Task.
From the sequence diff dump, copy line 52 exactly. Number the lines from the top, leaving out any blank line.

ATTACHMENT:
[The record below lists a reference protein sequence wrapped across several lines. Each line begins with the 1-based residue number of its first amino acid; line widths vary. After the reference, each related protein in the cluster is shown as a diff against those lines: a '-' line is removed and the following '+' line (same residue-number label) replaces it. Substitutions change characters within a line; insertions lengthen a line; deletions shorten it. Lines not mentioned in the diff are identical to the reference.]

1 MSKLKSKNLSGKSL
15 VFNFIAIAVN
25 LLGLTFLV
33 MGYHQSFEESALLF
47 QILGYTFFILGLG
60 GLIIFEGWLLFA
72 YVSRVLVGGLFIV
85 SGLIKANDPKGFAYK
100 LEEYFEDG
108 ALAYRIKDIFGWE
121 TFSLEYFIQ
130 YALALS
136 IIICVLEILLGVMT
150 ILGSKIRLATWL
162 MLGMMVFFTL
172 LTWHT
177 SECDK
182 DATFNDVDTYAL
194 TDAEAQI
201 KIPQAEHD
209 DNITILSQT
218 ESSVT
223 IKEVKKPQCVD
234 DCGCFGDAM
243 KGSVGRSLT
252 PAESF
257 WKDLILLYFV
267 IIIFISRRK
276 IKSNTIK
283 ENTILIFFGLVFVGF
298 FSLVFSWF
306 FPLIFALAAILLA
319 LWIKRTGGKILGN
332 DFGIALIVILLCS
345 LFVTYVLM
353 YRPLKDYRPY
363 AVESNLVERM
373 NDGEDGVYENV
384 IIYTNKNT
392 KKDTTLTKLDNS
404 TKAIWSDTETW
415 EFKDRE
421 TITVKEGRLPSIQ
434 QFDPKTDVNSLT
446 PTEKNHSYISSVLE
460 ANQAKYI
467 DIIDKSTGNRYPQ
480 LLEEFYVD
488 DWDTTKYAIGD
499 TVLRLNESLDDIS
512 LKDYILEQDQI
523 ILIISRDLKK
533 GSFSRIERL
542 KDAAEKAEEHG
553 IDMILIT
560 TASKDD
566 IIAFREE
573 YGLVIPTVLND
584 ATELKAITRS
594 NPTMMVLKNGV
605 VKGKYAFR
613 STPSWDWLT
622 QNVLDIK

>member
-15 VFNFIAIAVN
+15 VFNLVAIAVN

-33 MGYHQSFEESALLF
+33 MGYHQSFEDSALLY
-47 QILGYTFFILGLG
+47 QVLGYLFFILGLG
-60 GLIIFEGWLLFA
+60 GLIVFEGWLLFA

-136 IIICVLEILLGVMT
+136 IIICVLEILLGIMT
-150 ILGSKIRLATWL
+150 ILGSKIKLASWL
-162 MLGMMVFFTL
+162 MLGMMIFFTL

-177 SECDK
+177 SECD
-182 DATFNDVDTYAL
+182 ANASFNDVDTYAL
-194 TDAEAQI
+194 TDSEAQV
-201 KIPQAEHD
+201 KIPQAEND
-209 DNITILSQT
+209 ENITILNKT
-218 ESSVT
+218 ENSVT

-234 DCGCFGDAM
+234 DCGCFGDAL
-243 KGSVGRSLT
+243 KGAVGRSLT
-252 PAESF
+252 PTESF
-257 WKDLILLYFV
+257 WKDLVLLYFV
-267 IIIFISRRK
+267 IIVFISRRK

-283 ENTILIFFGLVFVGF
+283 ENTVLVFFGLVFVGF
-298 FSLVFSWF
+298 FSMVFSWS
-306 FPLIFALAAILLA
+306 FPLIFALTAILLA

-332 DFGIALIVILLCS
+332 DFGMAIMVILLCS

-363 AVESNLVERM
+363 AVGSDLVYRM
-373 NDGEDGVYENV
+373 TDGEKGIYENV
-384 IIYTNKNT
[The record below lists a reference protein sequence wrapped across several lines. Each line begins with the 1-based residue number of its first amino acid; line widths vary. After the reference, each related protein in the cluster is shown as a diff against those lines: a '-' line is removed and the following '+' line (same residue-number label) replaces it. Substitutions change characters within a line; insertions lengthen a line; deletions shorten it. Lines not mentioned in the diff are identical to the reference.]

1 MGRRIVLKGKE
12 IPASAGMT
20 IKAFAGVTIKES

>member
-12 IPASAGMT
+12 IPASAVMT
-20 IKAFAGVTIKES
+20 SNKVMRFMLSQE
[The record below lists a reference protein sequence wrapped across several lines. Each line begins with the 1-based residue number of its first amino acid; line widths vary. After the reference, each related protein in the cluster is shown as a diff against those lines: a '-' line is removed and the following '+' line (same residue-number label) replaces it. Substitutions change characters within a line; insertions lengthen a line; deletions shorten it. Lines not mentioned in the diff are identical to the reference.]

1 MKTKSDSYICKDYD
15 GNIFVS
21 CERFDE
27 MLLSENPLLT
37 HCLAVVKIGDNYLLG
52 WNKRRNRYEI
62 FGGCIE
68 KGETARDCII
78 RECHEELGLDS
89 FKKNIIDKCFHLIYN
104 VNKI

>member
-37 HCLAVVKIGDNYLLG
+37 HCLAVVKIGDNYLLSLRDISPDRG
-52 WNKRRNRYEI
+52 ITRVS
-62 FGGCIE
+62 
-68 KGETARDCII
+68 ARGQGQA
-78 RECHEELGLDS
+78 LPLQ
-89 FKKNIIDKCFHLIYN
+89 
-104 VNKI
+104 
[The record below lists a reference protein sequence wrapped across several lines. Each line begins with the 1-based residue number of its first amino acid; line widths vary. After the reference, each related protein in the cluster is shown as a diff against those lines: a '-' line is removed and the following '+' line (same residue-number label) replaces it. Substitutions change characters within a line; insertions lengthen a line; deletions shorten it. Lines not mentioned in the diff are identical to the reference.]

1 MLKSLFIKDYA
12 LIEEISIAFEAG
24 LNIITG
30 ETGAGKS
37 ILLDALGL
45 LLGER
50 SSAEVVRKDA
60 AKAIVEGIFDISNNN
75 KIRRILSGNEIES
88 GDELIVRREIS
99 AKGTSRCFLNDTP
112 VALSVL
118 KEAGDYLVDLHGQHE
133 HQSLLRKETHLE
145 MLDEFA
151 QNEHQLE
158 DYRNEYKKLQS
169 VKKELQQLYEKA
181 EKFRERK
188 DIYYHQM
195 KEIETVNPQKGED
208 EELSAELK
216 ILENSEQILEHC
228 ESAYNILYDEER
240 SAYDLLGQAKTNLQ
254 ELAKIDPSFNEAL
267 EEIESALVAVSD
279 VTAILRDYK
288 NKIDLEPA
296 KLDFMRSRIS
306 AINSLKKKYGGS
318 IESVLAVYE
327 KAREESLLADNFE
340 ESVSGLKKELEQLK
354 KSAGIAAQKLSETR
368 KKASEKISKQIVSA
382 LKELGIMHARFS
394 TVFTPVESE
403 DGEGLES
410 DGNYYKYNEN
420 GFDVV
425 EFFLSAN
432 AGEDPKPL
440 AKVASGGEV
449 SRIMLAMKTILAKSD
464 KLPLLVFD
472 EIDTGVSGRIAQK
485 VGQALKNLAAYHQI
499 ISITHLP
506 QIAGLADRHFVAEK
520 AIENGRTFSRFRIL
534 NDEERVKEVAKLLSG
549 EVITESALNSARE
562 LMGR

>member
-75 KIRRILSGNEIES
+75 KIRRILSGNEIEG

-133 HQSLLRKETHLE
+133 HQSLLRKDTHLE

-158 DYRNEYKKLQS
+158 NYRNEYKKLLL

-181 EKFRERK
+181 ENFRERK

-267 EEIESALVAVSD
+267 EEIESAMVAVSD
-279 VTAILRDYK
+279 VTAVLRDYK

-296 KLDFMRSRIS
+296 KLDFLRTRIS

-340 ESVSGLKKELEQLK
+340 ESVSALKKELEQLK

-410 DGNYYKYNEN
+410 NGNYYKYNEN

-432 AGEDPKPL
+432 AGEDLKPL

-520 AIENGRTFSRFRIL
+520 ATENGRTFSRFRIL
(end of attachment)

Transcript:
512 LKDYILEQDQI